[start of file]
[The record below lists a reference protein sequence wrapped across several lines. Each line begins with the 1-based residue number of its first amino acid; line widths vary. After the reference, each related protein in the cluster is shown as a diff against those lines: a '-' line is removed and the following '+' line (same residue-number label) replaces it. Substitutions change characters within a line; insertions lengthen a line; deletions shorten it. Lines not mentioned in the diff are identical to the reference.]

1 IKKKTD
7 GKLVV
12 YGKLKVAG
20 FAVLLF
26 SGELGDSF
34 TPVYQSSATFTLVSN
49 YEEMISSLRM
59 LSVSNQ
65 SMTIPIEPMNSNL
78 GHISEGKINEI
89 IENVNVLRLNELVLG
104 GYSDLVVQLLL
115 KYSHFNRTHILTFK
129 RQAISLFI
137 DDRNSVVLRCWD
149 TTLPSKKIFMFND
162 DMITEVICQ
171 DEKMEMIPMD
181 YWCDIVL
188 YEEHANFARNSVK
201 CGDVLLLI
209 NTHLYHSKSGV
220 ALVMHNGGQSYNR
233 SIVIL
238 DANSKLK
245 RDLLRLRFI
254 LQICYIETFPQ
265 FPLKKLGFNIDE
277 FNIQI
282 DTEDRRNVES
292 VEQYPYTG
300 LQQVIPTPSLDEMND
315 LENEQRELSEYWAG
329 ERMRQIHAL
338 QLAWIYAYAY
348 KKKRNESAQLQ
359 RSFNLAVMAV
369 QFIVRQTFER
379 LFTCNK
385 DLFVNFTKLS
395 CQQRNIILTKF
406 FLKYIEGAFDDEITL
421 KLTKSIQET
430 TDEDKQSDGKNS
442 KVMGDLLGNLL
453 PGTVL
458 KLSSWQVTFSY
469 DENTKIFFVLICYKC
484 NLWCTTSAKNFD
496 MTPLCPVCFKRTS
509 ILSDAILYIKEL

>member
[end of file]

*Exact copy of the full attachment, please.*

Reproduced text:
[The record below lists a reference protein sequence wrapped across several lines. Each line begins with the 1-based residue number of its first amino acid; line widths vary. After the reference, each related protein in the cluster is shown as a diff against those lines: a '-' line is removed and the following '+' line (same residue-number label) replaces it. Substitutions change characters within a line; insertions lengthen a line; deletions shorten it. Lines not mentioned in the diff are identical to the reference.]

1 IKKKTD
7 GKLVV
12 YGKLKVAG
20 FAVLLF
26 SGELGDSF
34 TPVYQSSATFTLVSN
49 YEEMISSLRM
59 LSVSNQ
65 SMTIPIEPMNSNL
78 GHISEGKINEI
89 IENVNVLRLNELVLG
104 GYSDLVVQLLL
115 KYSHFNRTHILTFK
129 RQAISLFI
137 DDRNSVVLRCWD
149 TTLPSKKIFMFND
162 DMITEVICQ
171 DEKMEMIPMD
181 YWCDIVL
188 YEEHANFARNSVK
201 CGDVLLLI
209 NTHLYHSKSGV
220 ALVMHNGGQSYNR
233 SIVIL
238 DANSKLK
245 RDLLRLRFI
254 LQICYIETFPQ
265 FPLKKLGFNIDE
277 FNIQI
282 DTEDRRNVES
292 VEQYPYTG
300 LQQVIPTPSLDEMND
315 LENEQRELSEYWAG
329 ERMRQIHAL
338 QLAWIYAYAY
348 KKKRNESAQLQ
359 RSFNLAVMAV
369 QFIVRQTFER
379 LFTCNK
385 DLFVNFTKLS
395 CQQRNIILTKF
406 FLKYIEGAFDDEITL
421 KLTKSIQET
430 TDEDKQSDGKNS
442 KVMGDLLGNLL
453 PGTVL
458 KLSSWQVTFSY
469 DENTKIFFVLICYKC
484 NLWCTTSAKNFD
496 MTPLCPVCFKRTS
509 ILSDAILYIKEL

>member